The letter will say members are "appalled" by the process that went into passing the bill that rolled 12 education measures into one, and will suggest that process may have been unconstitutional. Board members want Huntsman to consider using his line-item veto power to consider killing parts of SB2 rejected by the House before they were rolled into the omnibus bill.
Board member Kim Burningham, a former Republican lawmaker, likened the process of passing SB2 to "bribery." He said he'd like to see more balance in the Legislature between political parties and conservative and moderate Republicans and is working to recruit candidates to challenge current legislators.
"Legislation should stand on its own merits not because it's tied to a lot of things," Burningham said. "[They] put a whole bunch of things together to buy votes. To do this is wrong."
Normally, the House and Senate pass each bill individually. Toward the end of the session this year, however, lawmakers combined 12 education bills into one, essentially forcing lawmakers to pass all 12 or nothing. The two programs in the bill that the House had earlier rejected would provide money for an at-home software pilot program for preschoolers and ask school districts to help pay for charter school students.
Lawmakers in favor of the omnibus bill said it allowed them to pass more education bills than they might otherwise have been able to before the session's end Wednesday. Opponents said it lumped popular bills in with unpopular ones as a way to pass the unpopular ones.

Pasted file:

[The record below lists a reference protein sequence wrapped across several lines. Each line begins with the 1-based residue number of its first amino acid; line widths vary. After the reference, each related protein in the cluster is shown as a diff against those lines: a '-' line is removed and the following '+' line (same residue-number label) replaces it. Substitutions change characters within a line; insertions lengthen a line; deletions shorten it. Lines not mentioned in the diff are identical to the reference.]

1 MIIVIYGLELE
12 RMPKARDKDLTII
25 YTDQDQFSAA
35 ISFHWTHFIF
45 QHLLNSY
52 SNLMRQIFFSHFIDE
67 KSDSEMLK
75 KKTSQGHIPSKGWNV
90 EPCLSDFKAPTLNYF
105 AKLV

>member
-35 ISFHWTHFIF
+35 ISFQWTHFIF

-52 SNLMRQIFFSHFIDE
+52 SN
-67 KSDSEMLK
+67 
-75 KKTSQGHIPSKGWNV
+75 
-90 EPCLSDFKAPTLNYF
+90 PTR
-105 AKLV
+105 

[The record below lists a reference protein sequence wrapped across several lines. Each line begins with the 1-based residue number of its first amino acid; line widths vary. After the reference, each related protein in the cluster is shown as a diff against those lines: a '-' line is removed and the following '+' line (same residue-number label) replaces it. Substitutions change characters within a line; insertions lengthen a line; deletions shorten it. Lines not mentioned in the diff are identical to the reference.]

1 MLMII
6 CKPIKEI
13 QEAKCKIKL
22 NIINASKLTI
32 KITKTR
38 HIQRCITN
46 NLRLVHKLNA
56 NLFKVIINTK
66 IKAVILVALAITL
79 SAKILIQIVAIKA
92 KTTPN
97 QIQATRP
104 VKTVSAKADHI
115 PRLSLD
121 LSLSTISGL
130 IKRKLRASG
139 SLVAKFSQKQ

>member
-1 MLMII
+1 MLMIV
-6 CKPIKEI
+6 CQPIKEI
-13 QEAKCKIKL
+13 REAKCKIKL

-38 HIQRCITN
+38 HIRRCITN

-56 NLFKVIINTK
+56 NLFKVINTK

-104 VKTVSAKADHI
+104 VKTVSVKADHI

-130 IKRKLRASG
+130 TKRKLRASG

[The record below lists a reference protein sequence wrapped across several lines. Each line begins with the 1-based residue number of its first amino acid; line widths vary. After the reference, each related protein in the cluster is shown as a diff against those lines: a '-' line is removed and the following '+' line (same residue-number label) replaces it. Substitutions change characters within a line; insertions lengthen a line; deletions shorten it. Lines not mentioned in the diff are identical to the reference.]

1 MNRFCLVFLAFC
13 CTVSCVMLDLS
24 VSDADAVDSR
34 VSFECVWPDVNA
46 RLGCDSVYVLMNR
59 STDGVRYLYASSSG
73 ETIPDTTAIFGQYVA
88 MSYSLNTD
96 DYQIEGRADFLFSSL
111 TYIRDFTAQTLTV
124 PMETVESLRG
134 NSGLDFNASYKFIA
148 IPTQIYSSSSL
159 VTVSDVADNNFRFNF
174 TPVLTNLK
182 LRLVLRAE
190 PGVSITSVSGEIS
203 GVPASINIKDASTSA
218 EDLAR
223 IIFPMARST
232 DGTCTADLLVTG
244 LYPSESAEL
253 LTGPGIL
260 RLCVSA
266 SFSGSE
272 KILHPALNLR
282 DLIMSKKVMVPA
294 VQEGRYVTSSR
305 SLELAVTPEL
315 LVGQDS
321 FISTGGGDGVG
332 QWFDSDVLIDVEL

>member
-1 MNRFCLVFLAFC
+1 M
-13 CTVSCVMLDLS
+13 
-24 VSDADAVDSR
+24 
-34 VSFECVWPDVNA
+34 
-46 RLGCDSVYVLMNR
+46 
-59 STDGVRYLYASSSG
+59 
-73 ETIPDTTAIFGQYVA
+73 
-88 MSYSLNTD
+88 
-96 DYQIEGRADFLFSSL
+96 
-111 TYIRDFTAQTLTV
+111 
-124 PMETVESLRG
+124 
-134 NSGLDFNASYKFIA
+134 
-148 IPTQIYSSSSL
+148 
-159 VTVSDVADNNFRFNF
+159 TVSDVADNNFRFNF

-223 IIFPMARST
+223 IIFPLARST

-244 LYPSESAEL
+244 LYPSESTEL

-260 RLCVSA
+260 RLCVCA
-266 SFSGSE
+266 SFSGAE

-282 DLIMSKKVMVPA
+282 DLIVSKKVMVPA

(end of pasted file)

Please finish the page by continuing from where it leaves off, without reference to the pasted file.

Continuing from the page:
Board member Randall Mackey said the board is grateful for the money and support legislators have put toward public education but feels a responsibility to try to prevent more omnibus bills from passing in the future.
The board on Friday also voted unanimously to ask the governor to veto SB162, which would require legislative and/or gubernatorial approval before the state could enter into federal education agreements that would cost the state money. The idea behind the bill is to prevent the federal government from imposing programs such as No Child Left Behind on Utah again without state approval.
Board members, however, worried such a requirement could hold up money for needed education programs. They also worried about the cost of figuring out at the state and district levels exactly how much Utah pays to implement certain federal education agreements.
Huntsman spokeswoman Lisa Roskelley on Friday said the governor will make decisions on the bills after further review.
Board of Education recommendations
* The state school board is urging Gov. Jon Huntsman Jr. to veto SB162, which would require legislative and/or gubernatorial approval before the state could enter into federal education agreements that would cost the state money.
* It also would like the governor to consider using his line-item veto power to kill parts of SB2, an education omnibus bill covering 12 education programs.